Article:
Overview of our careers programme by year group
Here is an overview of what students can expect to happen as part of their careers education and work-related learning programme in each academic year:
In Year 8, students spend a day working together on an activity called The Real Game, through which they explore some of the realities of adult life (including budgeting and managing a work-life balance), and realise how career decisions and lifestyle choices can impact on the direction and quality of their lives in the future.
They are introduced to the idea that demand for specific job roles can vary both over time as well as from area to area, and the reasons for those fluctuations.
In summary, the main themes from The Real Game are: ?
- change is constant ?
- learning is ongoing ?
- the importance of following your heart ?
- focus on (and enjoy) the journey, not just the destination ?
- access your allies - find out who can help you get to where you want to go.
The five themes from The Real Game are developed further during Year 9.
Students learn how to use careers software (eClips and Fast Tomato) and other resources in the school’s careers library to assess their own strengths, abilities, interests and preferred learning styles and to see how these relate to different careers.
In February, students attend the Slough Careers Event with Year 9s from other local schools, where they meet exhibitors representing employers, universities, FE colleges, charities, training providers and gap year organisations to gain insights into the range of learning and work-related opportunities on offer. This event helps students to think about their GCSE options within the context of longer term career aspirations.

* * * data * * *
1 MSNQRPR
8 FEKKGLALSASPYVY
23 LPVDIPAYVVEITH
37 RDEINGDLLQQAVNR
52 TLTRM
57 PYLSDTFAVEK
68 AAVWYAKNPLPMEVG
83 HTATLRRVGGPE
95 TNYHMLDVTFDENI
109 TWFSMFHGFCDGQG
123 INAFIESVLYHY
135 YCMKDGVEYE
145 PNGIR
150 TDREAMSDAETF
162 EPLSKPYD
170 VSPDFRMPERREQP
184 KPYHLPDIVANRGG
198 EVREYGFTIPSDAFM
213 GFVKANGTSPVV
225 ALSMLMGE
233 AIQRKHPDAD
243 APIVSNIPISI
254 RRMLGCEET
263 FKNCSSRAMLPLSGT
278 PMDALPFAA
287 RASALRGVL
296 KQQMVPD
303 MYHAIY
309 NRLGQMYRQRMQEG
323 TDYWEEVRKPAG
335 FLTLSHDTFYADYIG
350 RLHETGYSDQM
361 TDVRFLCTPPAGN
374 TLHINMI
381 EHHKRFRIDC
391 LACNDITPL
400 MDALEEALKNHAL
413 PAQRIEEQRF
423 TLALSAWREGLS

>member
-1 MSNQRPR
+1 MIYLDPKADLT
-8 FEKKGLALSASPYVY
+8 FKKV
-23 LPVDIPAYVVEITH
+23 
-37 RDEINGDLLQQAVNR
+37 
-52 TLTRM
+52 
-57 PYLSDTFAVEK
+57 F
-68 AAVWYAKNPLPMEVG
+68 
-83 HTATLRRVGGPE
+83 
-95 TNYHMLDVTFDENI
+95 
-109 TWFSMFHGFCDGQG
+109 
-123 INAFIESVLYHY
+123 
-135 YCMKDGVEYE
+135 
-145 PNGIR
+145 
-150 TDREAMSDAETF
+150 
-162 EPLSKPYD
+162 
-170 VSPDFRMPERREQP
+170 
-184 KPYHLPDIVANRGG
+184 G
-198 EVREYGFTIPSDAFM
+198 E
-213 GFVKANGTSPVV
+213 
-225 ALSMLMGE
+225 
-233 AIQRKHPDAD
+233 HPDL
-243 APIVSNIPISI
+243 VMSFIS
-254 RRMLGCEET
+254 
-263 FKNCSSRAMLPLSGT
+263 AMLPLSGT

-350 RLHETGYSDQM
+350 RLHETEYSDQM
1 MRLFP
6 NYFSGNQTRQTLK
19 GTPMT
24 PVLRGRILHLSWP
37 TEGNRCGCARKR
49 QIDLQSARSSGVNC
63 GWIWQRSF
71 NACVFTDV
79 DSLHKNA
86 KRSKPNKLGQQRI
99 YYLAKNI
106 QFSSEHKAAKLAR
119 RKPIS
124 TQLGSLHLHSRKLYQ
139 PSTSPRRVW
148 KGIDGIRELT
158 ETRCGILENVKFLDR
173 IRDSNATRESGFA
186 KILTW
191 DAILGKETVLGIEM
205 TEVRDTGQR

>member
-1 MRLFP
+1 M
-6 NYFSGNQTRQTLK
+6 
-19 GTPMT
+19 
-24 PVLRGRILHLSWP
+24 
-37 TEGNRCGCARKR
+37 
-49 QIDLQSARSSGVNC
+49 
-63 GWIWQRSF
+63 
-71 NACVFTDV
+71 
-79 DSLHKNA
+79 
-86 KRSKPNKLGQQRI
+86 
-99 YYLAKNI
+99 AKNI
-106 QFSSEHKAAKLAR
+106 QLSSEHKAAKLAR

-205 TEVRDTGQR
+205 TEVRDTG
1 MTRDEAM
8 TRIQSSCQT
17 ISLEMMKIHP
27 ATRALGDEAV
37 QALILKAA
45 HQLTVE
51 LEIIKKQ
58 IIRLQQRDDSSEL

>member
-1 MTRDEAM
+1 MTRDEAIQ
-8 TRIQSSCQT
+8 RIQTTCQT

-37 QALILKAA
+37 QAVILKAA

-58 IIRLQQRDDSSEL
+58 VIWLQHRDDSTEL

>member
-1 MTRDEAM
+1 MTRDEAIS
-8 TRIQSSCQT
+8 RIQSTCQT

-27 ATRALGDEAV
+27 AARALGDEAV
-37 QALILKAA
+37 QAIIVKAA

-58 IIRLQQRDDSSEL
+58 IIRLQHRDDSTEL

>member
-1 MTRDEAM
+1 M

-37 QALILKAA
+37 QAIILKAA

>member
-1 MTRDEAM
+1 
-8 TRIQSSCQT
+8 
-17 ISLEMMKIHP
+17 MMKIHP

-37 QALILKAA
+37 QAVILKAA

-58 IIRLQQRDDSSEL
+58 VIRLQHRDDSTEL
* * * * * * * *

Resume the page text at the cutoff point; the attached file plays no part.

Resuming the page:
Around the same time, each student is mentored by a staff member who supports his/her research into different subject choices so that they select GCSEs that complement their talents, interests and goals.
As part of their ‘Raising Achievement at GCSE’ presentation at the start of Year 10, students hear about the skills and attitudes that competitive universities and employers look for when they recruit and about ways in which students can start to develop those attributes now.
For example, students are encouraged to explore the world of work via work shadowing visits (organised through parents, family and friends), and/or through volunteering with local charities after school or at weekends.
Working with our education-business partners (Learning to Work), students participate in a ‘Work Ready’ event where they learn how to write an impactful CV and how to manage the job selection process successfully by participating in a mock recruitment interview led by volunteers from the local business community.
Students also have the option to complete an online assessment from the Morrisby Organisation which measures aptitudes and work preferences to arrive at a personalised profile of suggested careers and associated study options.